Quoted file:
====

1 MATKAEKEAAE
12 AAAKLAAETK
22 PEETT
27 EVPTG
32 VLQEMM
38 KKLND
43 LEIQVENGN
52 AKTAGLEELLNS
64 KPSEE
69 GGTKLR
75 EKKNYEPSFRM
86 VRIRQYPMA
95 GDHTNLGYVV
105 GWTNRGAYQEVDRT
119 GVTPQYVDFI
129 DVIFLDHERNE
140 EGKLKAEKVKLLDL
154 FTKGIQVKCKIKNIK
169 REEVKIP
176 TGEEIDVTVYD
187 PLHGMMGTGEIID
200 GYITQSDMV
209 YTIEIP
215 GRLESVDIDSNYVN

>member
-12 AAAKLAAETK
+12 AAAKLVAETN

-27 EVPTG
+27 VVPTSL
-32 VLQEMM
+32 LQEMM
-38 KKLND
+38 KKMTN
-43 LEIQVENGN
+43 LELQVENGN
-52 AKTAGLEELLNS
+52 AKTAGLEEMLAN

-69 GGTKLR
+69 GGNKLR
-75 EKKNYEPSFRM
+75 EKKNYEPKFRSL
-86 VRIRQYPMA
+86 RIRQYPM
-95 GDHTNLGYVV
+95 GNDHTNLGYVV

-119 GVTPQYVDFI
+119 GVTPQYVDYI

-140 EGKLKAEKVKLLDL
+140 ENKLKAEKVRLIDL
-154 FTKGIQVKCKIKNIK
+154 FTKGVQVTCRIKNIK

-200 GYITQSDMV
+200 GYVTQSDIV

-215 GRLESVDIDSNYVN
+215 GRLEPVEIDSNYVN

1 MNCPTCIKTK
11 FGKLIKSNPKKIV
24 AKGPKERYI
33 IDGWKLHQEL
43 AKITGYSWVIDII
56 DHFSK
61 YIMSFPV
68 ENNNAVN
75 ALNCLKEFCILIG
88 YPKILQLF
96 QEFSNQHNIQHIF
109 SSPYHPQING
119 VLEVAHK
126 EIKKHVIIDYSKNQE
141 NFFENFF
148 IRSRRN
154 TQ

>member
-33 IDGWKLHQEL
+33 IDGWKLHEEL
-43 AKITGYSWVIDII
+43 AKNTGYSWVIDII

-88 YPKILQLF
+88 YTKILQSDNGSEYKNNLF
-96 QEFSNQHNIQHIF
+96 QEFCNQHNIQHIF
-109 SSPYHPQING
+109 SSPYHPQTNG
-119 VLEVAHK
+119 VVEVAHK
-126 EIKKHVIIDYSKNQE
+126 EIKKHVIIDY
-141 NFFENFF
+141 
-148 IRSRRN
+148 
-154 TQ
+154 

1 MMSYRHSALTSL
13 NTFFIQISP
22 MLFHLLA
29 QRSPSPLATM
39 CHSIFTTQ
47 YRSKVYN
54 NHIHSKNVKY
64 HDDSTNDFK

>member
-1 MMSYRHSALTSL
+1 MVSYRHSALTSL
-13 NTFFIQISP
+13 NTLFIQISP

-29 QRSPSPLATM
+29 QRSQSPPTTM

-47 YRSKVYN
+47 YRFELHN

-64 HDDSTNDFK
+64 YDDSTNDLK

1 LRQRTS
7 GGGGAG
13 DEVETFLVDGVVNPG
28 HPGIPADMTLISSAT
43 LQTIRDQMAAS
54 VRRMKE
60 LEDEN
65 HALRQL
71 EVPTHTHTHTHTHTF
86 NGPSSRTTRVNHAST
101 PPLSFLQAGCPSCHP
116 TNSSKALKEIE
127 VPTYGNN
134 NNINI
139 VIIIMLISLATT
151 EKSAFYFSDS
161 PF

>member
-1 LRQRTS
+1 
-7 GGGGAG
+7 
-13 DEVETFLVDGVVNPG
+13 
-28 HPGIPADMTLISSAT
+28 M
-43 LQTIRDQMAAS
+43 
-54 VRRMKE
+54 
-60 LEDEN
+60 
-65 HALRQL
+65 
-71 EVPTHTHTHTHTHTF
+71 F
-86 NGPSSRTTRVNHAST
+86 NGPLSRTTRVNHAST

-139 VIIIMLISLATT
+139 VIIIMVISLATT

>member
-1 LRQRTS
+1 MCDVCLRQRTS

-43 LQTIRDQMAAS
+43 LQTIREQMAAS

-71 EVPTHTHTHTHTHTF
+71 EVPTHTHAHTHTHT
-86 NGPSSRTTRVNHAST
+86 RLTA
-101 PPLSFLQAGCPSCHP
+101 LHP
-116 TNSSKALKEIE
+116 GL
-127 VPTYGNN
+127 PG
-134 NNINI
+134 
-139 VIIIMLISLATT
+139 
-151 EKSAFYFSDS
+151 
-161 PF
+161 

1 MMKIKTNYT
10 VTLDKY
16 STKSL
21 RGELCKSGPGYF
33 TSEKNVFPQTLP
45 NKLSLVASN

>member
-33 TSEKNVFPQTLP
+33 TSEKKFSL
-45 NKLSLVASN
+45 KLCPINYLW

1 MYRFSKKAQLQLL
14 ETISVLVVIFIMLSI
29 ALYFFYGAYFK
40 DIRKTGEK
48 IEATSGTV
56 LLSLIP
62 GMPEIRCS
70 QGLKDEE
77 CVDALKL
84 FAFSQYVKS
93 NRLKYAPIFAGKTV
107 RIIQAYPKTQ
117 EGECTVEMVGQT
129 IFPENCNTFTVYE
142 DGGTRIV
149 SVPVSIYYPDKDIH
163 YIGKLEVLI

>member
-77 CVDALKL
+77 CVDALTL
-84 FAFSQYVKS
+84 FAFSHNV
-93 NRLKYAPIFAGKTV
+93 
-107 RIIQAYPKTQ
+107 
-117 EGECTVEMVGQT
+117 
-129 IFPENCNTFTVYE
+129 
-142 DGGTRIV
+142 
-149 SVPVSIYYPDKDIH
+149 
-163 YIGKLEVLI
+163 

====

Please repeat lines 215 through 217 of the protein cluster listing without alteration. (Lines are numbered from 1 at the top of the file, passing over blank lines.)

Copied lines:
-129 IFPENCNTFTVYE
+129 
-142 DGGTRIV